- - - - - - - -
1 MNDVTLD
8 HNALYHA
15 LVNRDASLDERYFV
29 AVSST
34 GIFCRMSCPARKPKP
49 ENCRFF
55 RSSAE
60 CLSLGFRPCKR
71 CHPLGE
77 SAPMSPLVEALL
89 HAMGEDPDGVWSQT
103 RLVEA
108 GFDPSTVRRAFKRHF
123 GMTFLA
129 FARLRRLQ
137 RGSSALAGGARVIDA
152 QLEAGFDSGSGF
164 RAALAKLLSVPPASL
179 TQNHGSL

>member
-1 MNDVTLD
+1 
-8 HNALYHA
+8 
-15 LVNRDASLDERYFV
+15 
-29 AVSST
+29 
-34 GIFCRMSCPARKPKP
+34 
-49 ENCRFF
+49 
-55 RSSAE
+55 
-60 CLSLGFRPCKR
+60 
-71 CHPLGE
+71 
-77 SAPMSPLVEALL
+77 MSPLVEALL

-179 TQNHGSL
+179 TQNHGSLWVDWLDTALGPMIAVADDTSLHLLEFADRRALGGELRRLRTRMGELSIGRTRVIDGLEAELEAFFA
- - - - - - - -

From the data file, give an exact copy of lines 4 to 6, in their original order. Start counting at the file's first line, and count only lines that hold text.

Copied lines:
29 AVSST
34 GIFCRMSCPARKPKP
49 ENCRFF